Inspa-retreats.com runs health, fitness and detox retreats in Tuscany, southern France and Marrakech. Prices start from £1350pp (£1895pp single room) on an all-inclusive basis excluding flights. Or, to channel your inner chakra, check-out yogafitretreats.com
Ecotraining.co.za offers seven- and 14-day courses in remote wilderness areas of Botswana and South Africa. Its ‘EcoTracker’ programme will introduce you to all aspects of tracking wild animals including identification, trailing and the survival techniques of wildlife. Contact the company for prices and upcoming departures.
Friendshiptravel.com runs singles holidays that aren’t about matching people up or being forced to be in each other’s company 24/7. Its programme is worldwide and spans beaches, culture, cruising, walking and skiing.
Overland to Adventure
Dragoman.com runs overland tours lasting from eight to an epic 211 days in purpose-built trucks across Africa, Asia and the Americas. Passengers tend to be a mix of ages and nationalities and include plenty travelling solo. A 23-day trip through Uruguay, Argentina and Brazil costs from £1260pp and the 21-day Gorillas, Chimps and the Maasai Mara in Uganda and Kenya from £1290pp.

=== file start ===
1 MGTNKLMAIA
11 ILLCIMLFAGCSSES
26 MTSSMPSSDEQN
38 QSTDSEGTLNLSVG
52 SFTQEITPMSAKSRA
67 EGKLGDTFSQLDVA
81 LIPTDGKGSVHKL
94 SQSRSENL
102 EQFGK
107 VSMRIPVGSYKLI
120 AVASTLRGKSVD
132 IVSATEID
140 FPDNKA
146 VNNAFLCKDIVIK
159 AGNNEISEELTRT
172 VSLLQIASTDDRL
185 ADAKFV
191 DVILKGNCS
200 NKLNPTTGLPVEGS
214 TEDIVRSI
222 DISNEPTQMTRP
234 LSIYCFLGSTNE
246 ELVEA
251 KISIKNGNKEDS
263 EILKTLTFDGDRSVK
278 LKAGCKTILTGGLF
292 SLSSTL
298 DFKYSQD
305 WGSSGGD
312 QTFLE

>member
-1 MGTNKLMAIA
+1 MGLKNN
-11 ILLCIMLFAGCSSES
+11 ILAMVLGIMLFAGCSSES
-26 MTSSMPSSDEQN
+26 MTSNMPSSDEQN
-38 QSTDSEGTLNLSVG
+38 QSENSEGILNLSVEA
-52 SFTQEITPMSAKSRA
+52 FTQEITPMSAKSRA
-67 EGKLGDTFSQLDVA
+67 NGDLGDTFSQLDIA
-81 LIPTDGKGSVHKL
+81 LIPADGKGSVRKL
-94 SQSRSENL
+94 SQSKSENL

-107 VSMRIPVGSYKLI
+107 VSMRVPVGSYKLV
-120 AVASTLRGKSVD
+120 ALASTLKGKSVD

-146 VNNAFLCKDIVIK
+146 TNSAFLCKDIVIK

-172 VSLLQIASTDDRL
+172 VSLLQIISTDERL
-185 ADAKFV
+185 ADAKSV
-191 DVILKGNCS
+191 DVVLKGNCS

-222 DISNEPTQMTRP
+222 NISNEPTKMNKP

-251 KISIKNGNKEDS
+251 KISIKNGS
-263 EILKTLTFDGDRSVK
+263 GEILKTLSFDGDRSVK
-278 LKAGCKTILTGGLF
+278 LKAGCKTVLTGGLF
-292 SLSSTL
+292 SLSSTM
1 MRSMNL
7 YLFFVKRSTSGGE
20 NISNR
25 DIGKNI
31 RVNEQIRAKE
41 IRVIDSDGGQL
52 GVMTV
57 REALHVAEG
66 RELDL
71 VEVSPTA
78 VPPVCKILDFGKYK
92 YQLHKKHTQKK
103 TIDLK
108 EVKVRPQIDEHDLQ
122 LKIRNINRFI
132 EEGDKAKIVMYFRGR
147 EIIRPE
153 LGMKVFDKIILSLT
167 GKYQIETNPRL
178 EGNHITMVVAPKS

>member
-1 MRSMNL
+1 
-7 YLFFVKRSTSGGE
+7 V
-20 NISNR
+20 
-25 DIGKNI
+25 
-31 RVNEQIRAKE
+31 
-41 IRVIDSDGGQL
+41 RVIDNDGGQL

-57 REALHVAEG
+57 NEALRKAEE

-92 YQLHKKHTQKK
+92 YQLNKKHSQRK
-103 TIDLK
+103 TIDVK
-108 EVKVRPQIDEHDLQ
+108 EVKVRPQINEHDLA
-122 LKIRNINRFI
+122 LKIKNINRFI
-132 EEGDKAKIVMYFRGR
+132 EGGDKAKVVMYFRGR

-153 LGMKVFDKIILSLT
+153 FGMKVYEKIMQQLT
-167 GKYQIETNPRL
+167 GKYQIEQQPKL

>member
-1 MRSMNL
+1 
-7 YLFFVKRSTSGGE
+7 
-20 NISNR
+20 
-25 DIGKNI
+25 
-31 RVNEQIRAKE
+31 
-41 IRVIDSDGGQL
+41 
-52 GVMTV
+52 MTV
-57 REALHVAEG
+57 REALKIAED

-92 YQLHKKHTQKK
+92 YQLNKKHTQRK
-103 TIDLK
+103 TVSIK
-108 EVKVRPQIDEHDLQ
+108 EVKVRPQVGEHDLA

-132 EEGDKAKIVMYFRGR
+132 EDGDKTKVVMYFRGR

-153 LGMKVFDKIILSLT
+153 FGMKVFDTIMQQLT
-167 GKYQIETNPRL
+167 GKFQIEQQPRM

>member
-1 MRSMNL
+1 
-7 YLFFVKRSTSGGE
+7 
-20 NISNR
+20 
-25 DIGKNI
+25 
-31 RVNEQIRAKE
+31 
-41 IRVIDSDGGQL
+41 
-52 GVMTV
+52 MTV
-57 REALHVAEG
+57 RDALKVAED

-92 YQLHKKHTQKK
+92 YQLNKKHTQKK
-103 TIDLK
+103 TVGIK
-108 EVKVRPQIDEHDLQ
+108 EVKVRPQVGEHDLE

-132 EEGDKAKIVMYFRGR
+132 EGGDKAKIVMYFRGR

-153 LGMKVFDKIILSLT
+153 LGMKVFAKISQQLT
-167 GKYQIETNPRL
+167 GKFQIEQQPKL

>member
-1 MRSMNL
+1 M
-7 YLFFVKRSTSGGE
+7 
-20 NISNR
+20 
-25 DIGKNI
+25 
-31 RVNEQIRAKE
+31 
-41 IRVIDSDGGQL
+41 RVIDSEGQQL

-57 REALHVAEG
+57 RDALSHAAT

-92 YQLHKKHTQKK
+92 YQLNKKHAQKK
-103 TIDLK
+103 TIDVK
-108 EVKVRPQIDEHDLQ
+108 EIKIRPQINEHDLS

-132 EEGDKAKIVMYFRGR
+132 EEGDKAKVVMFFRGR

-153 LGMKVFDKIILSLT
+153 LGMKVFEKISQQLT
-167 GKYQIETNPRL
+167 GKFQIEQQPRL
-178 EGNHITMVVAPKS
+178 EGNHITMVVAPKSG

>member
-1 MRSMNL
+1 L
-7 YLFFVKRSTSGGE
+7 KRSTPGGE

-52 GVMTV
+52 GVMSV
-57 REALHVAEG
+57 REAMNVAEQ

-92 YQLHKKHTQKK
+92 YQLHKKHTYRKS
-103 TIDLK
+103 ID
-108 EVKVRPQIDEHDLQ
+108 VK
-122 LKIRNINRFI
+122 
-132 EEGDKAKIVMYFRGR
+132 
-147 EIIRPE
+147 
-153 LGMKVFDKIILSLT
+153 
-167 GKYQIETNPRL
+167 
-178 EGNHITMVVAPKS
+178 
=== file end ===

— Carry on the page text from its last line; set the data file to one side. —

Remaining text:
Explore Jordan’s highlights on a nine-day trip with explore.co.uk. Float in the salty waters of the Dead Sea, explore the ancient ‘lost’ city of Petra, visit the Ancient Roman city of Jerash and stay overnight in a traditional camp in Wadi Rum. Prices start from £1699pp including flights.
It can be an understandably daunting prospect heading off on a first solo adventure. Here are some tips.
- Start with a long weekend. And maybe coincide it with a sporting fixture, concert or event so you have a focal point.
- How about a hobby holiday? It’s the perfect way to ease-in with like-minded people.
- Small group tours (of which there are plenty) are sociable without being intimidating.
- Speak to companies that specialise in solo travel; they’re a great source of advice and ideas.
- Copy all travel documents to a friend or family member at home and send to an email account or scan to your phone.
- Books, iPads and e-readers are great for “escaping” what is often the most challenging part of travelling alone – eating solo.